Dragging My Feet

Yesterday was tough.

I was peaking with a cold/flu and my first meeting started at 7 am.

I imagine the flights and the sudden change of weather from Israel to New York did me in.

My friend Doug pushed and pulled me along for a full day of meetings that ended with a great dinner with friends.

This morning my head is pounding so I will grind out the few last meetings and head to the airport and get back to Phoenix.

I look forward to getting off the road through the end of the year and doing a lot of family time.

When I left Israel, the markets were hitting all-tine highs and as I leave New York, the S&P is doing the same.

This week I spoke to so many market participants including hedge funds, hedge fund allocators, portfolio managers, startup founders and venture capitalists. I also had the Stocktwits board meeting.

I have a lot to digest this weekend, but there are some big shifts at hand set off by WeWork, the failing Uber, Slack, LYFT IPO’s, Disney+, the bear market in weed, the breakouts in biotech, the rotation into value stocks and the battle between Microsoft and Apple for most valuable company.

Have a great Friday.

Why Should We Play By The Rules?

I love this riff from Ben Hunt in his post titled ‘The Age of the High-Functiong Sociopath‘.

Why should we play by the rules when raccoons like Donald Trump and Masayoshi Son not only break them with impunity and ludicrous intent, but are celebrated and made rich for breaking them?
Why should we care about anything when nothing matters?

Because you’re not a sociopath.

Because you care about your Pack.

Yes, this is the Age of the High-Functioning Sociopath. Yes, this is the Age of Sheep Logic. Yes, this the age where scale and mass distribution are ends in themselves, where the supercilious State knows what’s best for you and your family, where communication policy and fiat news shout down authenticity, where rapacious, know-nothing narcissism is celebrated as leadership even as civility, expertise, and service are mocked as cuckery.

Stipulated. What, did you think this was going to be easy?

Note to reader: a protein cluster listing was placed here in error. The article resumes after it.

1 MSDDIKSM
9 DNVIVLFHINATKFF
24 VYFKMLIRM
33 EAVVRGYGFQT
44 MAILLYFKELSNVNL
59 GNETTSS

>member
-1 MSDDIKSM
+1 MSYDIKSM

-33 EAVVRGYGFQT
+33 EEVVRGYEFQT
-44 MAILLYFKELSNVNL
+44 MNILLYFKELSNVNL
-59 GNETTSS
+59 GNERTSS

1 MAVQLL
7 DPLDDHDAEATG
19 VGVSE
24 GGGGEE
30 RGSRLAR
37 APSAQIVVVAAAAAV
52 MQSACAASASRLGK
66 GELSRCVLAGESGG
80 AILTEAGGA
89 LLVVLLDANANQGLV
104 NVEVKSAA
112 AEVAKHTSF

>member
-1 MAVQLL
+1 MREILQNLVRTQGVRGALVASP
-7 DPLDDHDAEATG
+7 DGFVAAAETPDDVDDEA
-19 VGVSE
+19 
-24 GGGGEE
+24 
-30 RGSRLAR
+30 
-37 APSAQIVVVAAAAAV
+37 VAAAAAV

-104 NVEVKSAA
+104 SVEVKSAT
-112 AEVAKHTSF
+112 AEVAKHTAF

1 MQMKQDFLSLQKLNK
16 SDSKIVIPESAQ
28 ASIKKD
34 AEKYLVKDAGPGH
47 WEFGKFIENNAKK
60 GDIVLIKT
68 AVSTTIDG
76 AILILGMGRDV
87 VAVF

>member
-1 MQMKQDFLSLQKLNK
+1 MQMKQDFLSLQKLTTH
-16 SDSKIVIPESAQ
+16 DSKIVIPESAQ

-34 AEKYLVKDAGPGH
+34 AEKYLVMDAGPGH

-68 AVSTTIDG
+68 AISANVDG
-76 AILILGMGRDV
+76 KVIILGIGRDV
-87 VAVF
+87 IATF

These clowns don’t deserve us. And it will take decades of a persistent, bottom-up social movement that rejects and negs and ridicules them … ALL OF THEM … before we have the opportunity to reclaim our world.

The Age of the High-Functioning Sociopath will never change on a single point of failure like an election. Or a “suicide”. Or an impeachment. Or a busted IPO.
But a MILLION points of failure? A MILLION points of rejection and negging and ridicule?
Yeah, that can work.

So let’s get started.

Life has felt like a simulation for me the last few weeks as I do planes, trains, buses and ubers around the globe.

Now that I am back in the US getting back into a work routine, only the narratives I am immersed in are different.

Here, in our world, it is all about the economy and the Democrats versus the Republicans and a stock market that Ben Hunt says ( and I fully agree) is politicized.

The simulation and politicization of the stock market and economy continues …these tweets from Orange Julius exactly 7 years apart…

It’s no wonder we binge on Peloton’s and LULU clothing and Apple watches and noise cancelling airpods and Disney + and Tik Tok …

Disclosure – long Apple, LULU, Disney
.

Controlling Fundraising Risk and The Ultimate Deadline!

I love this founder/startup quote:

If your business is the right business, then money will never be an issue.”

Now guess who said it….

Yep….Adam Neumann, founder of WeWork.

I have gotten away from writing about startups and startup life and am going fix that starting today.

One great voice on startups is Eric Feng founder of Packagd and former partner of Kleiner Perkins. He recently wrote a post titled ‘ The Importance of Timing in Startup Fundraising‘.

Do not be fooled by the term startup as it applies to your early stage or late stage startup. The media still calls gigantic companies like Airbnb and Pinterest startups.

As someone who both trades and invests in public stocks and invests in early stage startups this sentence rang true…

This is an important structural advantage that startups have over public companies. In the public market world, investors control when the company prices. But in the startup world, the company controls when they price. And control means that startups only have to ask the question “what are we worth?” when they think the time is right.

Eric goes on to try to answer ‘when is the right time?’